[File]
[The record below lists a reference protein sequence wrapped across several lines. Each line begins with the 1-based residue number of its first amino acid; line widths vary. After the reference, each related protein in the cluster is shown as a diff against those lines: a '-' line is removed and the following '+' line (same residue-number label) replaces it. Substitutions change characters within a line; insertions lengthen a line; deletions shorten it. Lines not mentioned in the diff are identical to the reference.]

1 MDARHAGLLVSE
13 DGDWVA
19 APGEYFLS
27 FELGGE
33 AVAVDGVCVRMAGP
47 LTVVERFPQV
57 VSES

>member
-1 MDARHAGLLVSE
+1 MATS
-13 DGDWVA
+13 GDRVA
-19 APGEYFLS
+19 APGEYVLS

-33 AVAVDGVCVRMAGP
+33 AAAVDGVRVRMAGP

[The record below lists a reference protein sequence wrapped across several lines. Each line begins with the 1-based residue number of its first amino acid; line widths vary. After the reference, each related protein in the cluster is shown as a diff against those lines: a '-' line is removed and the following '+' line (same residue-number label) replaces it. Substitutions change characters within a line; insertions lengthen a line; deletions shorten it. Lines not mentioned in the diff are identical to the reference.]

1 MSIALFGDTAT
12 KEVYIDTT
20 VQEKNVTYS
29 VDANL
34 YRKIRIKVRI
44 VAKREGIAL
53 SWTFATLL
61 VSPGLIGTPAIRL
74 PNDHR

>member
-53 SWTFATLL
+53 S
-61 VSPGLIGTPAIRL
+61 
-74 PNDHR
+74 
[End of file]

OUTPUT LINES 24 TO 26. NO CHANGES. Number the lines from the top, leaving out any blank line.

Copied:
44 VAKREGIAL
53 SWTFATLL
61 VSPGLIGTPAIRL